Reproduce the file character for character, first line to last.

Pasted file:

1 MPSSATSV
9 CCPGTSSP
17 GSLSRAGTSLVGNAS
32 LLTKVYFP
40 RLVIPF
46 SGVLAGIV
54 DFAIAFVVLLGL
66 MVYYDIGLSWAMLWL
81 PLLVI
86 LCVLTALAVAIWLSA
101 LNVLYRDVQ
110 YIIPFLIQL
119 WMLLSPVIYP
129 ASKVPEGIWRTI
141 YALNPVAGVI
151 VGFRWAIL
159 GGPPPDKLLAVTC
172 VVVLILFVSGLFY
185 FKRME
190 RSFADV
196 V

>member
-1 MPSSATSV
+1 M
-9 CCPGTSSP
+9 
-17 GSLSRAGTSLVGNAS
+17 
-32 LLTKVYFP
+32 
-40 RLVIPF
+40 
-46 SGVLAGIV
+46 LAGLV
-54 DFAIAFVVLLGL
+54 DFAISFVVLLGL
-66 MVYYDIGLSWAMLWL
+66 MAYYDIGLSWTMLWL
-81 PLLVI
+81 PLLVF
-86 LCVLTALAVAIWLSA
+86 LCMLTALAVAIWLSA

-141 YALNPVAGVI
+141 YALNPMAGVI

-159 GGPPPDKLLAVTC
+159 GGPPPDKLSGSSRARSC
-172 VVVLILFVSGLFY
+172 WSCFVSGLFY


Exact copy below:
1 MPSSATSV
9 CCPGTSSP
17 GSLSRAGTSLVGNAS
32 LLTKVYFP
40 RLVIPF
46 SGVLAGIV
54 DFAIAFVVLLGL
66 MVYYDIGLSWAMLWL
81 PLLVI
86 LCVLTALAVAIWLSA
101 LNVLYRDVQ
110 YIIPFLIQL
119 WMLLSPVIYP
129 ASKVPEGIWRTI
141 YALNPVAGVI
151 VGFRWAIL
159 GGPPPDKLLAVTC
172 VVVLILFVSGLFY
185 FKRME
190 RSFADV
196 V

>member
-1 MPSSATSV
+1 M
-9 CCPGTSSP
+9 
-17 GSLSRAGTSLVGNAS
+17 
-32 LLTKVYFP
+32 
-40 RLVIPF
+40 
-46 SGVLAGIV
+46 LAGLV
-54 DFAIAFVVLLGL
+54 DFAISFVVLLGL
-66 MVYYDIGLSWAMLWL
+66 MAYYDIGLSWTMLWL
-81 PLLVI
+81 PLLVF
-86 LCVLTALAVAIWLSA
+86 LCMLTALAVAIWLSA

-141 YALNPVAGVI
+141 YALNPMAGVI

-159 GGPPPDKLLAVTC
+159 GGPPPDKLSGSSRARSC
-172 VVVLILFVSGLFY
+172 WSCFVSGLFY